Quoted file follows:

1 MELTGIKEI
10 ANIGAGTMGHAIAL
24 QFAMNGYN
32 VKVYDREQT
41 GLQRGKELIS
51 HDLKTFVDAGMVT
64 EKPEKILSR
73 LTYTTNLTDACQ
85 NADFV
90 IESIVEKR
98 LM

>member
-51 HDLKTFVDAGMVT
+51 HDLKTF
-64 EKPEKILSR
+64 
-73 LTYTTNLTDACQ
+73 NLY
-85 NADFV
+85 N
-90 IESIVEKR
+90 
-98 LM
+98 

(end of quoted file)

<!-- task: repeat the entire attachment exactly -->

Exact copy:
1 MELTGIKEI
10 ANIGAGTMGHAIAL
24 QFAMNGYN
32 VKVYDREQT
41 GLQRGKELIS
51 HDLKTFVDAGMVT
64 EKPEKILSR
73 LTYTTNLTDACQ
85 NADFV
90 IESIVEKR
98 LM

>member
-51 HDLKTFVDAGMVT
+51 HDLKTF
-64 EKPEKILSR
+64 
-73 LTYTTNLTDACQ
+73 NLY
-85 NADFV
+85 N
-90 IESIVEKR
+90 
-98 LM
+98 